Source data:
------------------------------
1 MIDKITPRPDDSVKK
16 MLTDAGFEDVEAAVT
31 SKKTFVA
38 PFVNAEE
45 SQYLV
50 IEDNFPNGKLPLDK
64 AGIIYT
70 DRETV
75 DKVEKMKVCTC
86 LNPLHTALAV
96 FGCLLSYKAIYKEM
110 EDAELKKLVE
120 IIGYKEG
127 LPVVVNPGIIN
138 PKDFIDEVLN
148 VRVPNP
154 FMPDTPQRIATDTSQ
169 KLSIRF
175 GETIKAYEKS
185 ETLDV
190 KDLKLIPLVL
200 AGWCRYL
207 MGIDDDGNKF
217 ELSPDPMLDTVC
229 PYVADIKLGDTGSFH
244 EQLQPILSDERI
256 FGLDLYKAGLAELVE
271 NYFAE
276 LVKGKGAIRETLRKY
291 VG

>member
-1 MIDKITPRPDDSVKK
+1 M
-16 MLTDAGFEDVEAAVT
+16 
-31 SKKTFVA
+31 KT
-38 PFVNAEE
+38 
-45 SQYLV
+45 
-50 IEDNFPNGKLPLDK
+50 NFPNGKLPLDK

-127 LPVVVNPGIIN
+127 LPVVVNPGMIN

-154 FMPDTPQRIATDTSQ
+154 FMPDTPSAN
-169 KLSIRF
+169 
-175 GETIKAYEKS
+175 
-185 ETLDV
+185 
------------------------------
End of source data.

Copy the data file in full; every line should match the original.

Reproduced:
1 MIDKITPRPDDSVKK
16 MLTDAGFEDVEAAVT
31 SKKTFVA
38 PFVNAEE
45 SQYLV
50 IEDNFPNGKLPLDK
64 AGIIYT
70 DRETV
75 DKVEKMKVCTC
86 LNPLHTALAV
96 FGCLLSYKAIYKEM
110 EDAELKKLVE
120 IIGYKEG
127 LPVVVNPGIIN
138 PKDFIDEVLN
148 VRVPNP
154 FMPDTPQRIATDTSQ
169 KLSIRF
175 GETIKAYEKS
185 ETLDV
190 KDLKLIPLVL
200 AGWCRYL
207 MGIDDDGNKF
217 ELSPDPMLDTVC
229 PYVADIKLGDTGSFH
244 EQLQPILSDERI
256 FGLDLYKAGLAELVE
271 NYFAE
276 LVKGKGAIRETLRKY
291 VG

>member
-1 MIDKITPRPDDSVKK
+1 M
-16 MLTDAGFEDVEAAVT
+16 
-31 SKKTFVA
+31 KT
-38 PFVNAEE
+38 
-45 SQYLV
+45 
-50 IEDNFPNGKLPLDK
+50 NFPNGKLPLDK

-127 LPVVVNPGIIN
+127 LPVVVNPGMIN

-154 FMPDTPQRIATDTSQ
+154 FMPDTPSAN
-169 KLSIRF
+169 
-175 GETIKAYEKS
+175 
-185 ETLDV
+185 